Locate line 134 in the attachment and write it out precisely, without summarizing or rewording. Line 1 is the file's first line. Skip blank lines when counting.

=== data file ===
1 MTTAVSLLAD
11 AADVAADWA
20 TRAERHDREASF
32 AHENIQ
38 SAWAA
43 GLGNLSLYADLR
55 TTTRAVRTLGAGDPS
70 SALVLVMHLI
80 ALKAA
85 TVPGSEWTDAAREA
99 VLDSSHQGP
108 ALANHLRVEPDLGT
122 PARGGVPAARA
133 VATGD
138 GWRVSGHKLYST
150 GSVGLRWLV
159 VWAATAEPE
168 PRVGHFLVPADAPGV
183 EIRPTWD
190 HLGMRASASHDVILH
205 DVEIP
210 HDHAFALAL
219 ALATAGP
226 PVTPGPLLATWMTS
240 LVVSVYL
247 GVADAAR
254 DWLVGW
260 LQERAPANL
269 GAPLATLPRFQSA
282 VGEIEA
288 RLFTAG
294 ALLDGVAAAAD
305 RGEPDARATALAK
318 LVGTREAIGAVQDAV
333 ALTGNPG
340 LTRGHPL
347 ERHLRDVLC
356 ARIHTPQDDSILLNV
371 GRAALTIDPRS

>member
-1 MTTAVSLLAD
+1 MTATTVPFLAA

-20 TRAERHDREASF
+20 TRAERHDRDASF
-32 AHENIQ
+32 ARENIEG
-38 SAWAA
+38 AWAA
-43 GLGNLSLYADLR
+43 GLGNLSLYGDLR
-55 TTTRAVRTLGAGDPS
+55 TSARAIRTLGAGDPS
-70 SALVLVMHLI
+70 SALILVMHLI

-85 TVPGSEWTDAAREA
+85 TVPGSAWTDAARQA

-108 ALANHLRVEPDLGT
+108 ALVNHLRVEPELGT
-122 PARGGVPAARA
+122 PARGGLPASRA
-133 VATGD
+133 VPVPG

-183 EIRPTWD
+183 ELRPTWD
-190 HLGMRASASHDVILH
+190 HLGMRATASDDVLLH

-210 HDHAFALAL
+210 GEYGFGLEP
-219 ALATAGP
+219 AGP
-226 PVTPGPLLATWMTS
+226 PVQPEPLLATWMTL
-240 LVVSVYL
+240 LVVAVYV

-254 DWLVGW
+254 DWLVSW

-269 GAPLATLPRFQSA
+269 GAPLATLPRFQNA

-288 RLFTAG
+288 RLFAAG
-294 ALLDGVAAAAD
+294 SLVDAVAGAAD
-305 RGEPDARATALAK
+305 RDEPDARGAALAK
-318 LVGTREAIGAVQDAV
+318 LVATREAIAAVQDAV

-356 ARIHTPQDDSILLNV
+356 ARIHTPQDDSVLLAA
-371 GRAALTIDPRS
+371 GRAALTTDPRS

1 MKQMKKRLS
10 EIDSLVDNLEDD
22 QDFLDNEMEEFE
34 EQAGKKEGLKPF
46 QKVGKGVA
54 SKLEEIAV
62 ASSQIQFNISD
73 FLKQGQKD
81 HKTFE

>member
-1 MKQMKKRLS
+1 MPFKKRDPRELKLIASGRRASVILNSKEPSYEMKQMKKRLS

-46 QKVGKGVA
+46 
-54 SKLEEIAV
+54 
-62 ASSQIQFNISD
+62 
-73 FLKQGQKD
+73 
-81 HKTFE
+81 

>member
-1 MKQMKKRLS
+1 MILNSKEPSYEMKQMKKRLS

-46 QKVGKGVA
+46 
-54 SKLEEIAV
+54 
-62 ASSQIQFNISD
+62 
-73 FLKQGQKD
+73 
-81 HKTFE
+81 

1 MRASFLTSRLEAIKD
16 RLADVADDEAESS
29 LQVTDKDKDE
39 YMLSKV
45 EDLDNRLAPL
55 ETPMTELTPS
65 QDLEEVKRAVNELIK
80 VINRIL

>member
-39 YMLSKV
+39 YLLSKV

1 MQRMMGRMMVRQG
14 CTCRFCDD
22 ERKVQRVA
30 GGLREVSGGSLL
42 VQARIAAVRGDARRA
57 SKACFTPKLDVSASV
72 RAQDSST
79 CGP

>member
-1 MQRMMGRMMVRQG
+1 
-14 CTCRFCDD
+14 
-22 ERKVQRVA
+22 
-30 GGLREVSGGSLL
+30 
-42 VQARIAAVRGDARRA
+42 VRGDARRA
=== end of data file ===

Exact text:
>member